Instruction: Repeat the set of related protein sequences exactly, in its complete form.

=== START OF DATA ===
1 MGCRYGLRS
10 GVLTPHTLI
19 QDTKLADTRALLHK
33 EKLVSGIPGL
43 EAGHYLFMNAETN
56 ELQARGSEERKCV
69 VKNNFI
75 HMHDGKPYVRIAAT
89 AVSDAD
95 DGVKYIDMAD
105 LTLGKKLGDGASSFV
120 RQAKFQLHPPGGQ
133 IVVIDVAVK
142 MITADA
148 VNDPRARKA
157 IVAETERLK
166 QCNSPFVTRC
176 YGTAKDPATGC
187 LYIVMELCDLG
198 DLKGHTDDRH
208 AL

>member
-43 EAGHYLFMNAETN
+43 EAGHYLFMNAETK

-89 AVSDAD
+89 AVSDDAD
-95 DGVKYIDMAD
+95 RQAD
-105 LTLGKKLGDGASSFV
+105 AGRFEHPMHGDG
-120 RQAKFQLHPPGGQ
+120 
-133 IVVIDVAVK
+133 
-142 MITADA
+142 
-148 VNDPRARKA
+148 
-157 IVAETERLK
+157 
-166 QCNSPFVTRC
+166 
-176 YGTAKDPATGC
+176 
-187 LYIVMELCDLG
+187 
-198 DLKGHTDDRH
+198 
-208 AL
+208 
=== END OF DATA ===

1 MGCRYGLRS
10 GVLTPHTLI
19 QDTKLADTRALLHK
33 EKLVSGIPGL
43 EAGHYLFMNAETN
56 ELQARGSEERKCV
69 VKNNFI
75 HMHDGKPYVRIAAT
89 AVSDAD
95 DGVKYIDMAD
105 LTLGKKLGDGASSFV
120 RQAKFQLHPPGGQ
133 IVVIDVAVK
142 MITADA
148 VNDPRARKA
157 IVAETERLK
166 QCNSPFVTRC
176 YGTAKDPATGC
187 LYIVMELCDLG
198 DLKGHTDDRH
208 AL

>member
-43 EAGHYLFMNAETN
+43 EAGHYLFMNAETK

-89 AVSDAD
+89 AVSDDAD
-95 DGVKYIDMAD
+95 RQAD
-105 LTLGKKLGDGASSFV
+105 AGRFEHPMHGDG
-120 RQAKFQLHPPGGQ
+120 
-133 IVVIDVAVK
+133 
-142 MITADA
+142 
-148 VNDPRARKA
+148 
-157 IVAETERLK
+157 
-166 QCNSPFVTRC
+166 
-176 YGTAKDPATGC
+176 
-187 LYIVMELCDLG
+187 
-198 DLKGHTDDRH
+198 
-208 AL
+208 